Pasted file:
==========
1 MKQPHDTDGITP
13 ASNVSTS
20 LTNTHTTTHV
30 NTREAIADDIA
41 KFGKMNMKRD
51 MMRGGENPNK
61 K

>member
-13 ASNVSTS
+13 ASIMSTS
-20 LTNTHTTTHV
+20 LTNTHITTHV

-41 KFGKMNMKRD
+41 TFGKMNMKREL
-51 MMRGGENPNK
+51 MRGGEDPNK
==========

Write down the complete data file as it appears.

1 MKQPHDTDGITP
13 ASNVSTS
20 LTNTHTTTHV
30 NTREAIADDIA
41 KFGKMNMKRD
51 MMRGGENPNK
61 K

>member
-13 ASNVSTS
+13 ASIMSTS
-20 LTNTHTTTHV
+20 LTNTHITTHV

-41 KFGKMNMKRD
+41 TFGKMNMKREL
-51 MMRGGENPNK
+51 MRGGEDPNK